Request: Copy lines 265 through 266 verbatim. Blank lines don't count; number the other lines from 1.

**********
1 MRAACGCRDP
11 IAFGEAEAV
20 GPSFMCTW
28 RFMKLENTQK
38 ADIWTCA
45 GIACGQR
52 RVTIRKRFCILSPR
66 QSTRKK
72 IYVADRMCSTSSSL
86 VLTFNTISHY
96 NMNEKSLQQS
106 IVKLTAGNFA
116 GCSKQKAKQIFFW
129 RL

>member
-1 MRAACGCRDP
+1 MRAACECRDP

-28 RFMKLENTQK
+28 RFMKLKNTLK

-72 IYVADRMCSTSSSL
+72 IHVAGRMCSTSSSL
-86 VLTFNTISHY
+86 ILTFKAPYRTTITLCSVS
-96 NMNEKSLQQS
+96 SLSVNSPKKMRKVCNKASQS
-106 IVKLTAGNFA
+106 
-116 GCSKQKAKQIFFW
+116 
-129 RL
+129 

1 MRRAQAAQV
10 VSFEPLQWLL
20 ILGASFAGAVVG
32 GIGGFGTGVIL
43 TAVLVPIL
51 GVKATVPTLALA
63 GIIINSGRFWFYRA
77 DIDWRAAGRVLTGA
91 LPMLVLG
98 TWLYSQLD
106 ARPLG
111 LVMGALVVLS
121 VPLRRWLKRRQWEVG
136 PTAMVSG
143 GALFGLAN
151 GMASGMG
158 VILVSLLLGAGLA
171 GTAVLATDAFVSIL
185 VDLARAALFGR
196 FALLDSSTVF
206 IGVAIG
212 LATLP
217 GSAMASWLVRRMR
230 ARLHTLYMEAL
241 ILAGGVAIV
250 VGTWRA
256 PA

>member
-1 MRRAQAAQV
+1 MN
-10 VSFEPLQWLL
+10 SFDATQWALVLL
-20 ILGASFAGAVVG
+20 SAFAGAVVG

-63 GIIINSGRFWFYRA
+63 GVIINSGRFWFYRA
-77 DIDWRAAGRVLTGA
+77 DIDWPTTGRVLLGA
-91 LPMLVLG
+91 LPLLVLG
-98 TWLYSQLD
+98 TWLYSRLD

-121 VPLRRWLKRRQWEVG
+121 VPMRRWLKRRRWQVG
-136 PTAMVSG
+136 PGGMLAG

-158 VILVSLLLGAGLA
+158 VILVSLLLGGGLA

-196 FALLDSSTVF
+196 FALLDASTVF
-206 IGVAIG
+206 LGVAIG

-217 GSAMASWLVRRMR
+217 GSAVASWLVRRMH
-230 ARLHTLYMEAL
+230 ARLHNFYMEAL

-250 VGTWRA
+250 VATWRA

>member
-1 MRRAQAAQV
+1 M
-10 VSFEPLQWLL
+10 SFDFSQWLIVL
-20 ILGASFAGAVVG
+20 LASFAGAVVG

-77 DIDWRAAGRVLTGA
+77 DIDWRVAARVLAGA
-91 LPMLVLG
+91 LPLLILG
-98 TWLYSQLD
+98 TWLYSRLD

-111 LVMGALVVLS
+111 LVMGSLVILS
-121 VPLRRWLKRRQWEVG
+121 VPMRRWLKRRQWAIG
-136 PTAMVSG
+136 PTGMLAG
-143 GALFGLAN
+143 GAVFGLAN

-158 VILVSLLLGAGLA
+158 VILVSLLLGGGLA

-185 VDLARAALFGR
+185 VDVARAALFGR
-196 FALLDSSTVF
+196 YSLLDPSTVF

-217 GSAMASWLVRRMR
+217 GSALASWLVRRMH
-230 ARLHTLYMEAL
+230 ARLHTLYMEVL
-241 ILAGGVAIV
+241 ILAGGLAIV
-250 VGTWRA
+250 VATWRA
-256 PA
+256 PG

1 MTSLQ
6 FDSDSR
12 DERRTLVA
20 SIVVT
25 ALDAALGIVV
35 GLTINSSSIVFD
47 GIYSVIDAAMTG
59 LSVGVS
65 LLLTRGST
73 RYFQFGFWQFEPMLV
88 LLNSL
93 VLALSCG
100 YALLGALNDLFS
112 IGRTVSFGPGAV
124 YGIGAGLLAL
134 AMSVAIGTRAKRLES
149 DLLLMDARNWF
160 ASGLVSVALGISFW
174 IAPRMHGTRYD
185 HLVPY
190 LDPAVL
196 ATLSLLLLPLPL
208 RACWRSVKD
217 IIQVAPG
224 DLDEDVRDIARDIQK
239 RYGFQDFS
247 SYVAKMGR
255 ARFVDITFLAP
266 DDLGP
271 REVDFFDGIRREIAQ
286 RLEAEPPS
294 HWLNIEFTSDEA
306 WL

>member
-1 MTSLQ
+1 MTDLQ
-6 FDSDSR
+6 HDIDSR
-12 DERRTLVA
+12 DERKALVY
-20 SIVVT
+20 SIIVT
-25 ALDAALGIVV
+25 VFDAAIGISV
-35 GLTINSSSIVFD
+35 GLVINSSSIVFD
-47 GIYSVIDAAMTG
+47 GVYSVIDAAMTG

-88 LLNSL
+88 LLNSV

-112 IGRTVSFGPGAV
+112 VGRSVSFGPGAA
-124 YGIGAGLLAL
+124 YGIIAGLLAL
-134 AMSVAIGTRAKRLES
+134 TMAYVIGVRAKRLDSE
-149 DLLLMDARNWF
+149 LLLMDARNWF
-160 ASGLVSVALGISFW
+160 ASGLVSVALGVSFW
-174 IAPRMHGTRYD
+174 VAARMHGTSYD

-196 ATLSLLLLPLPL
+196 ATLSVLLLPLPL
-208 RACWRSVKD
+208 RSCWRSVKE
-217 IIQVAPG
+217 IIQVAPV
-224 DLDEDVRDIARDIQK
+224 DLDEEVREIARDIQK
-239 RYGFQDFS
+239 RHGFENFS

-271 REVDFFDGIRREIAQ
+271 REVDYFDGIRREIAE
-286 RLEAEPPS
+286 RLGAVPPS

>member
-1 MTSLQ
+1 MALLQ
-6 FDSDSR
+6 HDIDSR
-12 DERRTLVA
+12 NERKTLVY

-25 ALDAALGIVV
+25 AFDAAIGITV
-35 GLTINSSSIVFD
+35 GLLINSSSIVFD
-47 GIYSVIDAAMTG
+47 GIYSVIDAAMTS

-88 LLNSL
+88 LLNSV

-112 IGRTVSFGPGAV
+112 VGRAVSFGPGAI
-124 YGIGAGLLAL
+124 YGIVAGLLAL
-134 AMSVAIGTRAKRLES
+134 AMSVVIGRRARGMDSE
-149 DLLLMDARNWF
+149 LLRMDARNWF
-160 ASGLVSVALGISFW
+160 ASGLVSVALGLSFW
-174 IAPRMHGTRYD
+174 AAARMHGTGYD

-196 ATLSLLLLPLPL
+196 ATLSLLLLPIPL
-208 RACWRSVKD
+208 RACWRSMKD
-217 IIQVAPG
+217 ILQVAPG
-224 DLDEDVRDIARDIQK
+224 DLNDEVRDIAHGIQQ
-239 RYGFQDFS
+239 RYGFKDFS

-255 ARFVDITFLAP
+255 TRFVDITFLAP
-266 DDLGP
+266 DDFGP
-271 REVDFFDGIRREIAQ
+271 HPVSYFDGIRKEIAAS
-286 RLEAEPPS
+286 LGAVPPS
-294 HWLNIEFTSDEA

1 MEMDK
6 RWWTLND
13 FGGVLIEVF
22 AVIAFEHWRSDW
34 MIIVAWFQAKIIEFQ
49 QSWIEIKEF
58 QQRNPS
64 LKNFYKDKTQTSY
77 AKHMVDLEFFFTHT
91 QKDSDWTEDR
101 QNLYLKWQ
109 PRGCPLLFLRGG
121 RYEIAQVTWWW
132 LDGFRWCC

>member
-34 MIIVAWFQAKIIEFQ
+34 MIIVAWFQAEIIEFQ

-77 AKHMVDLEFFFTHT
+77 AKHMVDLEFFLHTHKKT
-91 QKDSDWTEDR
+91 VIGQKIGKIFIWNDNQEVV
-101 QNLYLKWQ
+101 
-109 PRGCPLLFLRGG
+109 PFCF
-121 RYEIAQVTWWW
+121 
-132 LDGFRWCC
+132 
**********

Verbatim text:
+34 MIIVAWFQAEIIEFQ

-77 AKHMVDLEFFFTHT